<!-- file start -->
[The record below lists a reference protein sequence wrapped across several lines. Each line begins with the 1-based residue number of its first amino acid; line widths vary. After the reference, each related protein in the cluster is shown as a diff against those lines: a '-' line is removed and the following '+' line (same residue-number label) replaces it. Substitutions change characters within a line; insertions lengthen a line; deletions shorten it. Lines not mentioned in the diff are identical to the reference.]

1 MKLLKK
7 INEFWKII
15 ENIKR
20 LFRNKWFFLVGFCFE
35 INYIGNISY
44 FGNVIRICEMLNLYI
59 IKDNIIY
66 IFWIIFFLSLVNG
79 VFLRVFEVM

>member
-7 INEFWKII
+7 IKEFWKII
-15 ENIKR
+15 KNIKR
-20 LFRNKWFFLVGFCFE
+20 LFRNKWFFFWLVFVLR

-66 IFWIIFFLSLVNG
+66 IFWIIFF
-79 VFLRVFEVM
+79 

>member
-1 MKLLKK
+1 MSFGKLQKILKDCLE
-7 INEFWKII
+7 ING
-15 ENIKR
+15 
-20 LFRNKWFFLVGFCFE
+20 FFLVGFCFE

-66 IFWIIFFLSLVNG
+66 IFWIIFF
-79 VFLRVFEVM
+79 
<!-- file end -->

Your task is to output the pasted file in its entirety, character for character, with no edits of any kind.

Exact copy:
[The record below lists a reference protein sequence wrapped across several lines. Each line begins with the 1-based residue number of its first amino acid; line widths vary. After the reference, each related protein in the cluster is shown as a diff against those lines: a '-' line is removed and the following '+' line (same residue-number label) replaces it. Substitutions change characters within a line; insertions lengthen a line; deletions shorten it. Lines not mentioned in the diff are identical to the reference.]

1 MKLLKK
7 INEFWKII
15 ENIKR
20 LFRNKWFFLVGFCFE
35 INYIGNISY
44 FGNVIRICEMLNLYI
59 IKDNIIY
66 IFWIIFFLSLVNG
79 VFLRVFEVM

>member
-7 INEFWKII
+7 IKEFWKII
-15 ENIKR
+15 KNIKR
-20 LFRNKWFFLVGFCFE
+20 LFRNKWFFFWLVFVLR

-66 IFWIIFFLSLVNG
+66 IFWIIFF
-79 VFLRVFEVM
+79 

>member
-1 MKLLKK
+1 MSFGKLQKILKDCLE
-7 INEFWKII
+7 ING
-15 ENIKR
+15 
-20 LFRNKWFFLVGFCFE
+20 FFLVGFCFE

-66 IFWIIFFLSLVNG
+66 IFWIIFF
-79 VFLRVFEVM
+79 